In 2017, according to witnesses and news reports, about 40% of the adult population disappeared in Xinjiang

In October 2018, when it became clear that fromfinds do not disown, the governor of Xinjiang, Shohrat Zakir, acknowledged its existence. But he said that these are the so-called vocational education institutions. According to him, their goal is to de-radicalize those who are suspected of terrorism and extremist views.

In an official post that appeared inThis August, the government announced the success of the centers, arguing that it was only thanks to them that they managed to prevent terrorist attacks in the region over the past three years.

The investigation contradicts the officialThe Chinese government's characterization of the camps as charitable social programs that provide "home-based vocational training" and "free" food. The documents state that arrests must be made under almost any circumstances if suspicion is identified &#8211; and shows that the main goal of the campaign is total re-education.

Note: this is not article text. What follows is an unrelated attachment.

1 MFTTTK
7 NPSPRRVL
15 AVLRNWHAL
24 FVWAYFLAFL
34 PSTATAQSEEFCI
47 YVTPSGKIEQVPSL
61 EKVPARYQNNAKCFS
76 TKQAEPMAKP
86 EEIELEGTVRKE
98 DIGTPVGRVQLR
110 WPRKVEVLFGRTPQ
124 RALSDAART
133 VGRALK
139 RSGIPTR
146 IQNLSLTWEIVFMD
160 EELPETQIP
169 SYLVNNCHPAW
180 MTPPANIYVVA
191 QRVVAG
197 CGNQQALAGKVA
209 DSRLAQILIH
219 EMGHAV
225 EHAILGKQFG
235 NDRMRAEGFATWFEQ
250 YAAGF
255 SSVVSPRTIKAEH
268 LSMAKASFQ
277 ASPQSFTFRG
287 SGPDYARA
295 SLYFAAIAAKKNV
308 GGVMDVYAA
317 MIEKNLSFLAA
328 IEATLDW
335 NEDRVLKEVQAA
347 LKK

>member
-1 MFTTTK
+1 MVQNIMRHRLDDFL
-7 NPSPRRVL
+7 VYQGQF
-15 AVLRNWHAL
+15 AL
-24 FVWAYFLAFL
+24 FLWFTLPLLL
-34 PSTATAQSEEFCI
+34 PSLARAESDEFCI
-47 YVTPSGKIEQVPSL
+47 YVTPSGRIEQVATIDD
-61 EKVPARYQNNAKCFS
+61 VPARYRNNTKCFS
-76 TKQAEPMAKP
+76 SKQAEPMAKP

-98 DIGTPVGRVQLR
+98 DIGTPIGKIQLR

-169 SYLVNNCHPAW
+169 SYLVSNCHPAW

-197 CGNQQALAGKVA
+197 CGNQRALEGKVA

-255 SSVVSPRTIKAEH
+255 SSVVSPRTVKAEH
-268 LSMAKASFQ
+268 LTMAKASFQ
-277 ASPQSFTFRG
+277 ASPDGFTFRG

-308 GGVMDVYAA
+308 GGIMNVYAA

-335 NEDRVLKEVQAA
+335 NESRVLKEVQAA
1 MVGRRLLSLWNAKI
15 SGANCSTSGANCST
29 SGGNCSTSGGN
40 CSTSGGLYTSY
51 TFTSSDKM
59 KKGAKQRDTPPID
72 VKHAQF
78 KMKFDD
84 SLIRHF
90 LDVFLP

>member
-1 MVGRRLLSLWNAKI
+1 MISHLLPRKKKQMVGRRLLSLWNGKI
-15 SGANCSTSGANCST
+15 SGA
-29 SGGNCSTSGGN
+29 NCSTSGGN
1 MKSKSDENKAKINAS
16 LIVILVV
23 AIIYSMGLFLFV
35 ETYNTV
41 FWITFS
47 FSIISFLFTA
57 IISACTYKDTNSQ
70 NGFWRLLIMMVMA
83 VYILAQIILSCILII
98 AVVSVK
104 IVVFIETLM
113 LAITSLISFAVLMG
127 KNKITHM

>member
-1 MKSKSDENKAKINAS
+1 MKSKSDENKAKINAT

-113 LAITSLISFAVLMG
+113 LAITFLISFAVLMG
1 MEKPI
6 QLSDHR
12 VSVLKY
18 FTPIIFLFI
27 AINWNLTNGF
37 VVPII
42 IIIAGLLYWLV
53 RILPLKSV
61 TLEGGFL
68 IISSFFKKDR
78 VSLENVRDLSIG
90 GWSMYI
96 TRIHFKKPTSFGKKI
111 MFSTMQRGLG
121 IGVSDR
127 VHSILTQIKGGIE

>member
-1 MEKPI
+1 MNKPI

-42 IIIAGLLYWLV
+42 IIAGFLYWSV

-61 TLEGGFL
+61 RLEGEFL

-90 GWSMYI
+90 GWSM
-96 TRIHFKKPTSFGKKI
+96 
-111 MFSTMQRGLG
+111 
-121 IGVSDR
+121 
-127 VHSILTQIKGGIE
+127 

Master Plan and Variations

"Telegram" includes more than two dozenguides for dealing with people (bulletins) and contains the heading "secret." The document was published by the Political and Legal Affairs Commission of the Xinjiang Autonomous Region, the Communist Party responsible for security measures in Xinjiang. His style combines the typical Chinese bureaucracy and ambiguity in the spirit of Orwell. For example, prisoners are called “students” in it, and there are requirements for what “graduates” should be, conditions for going to the toilet and meeting with relatives are carefully spelled out.

In the document, the prisoners are called “students”, and there are requirements for what “graduates” should be, the conditions for going to the toilet and meeting with relatives are carefully spelled out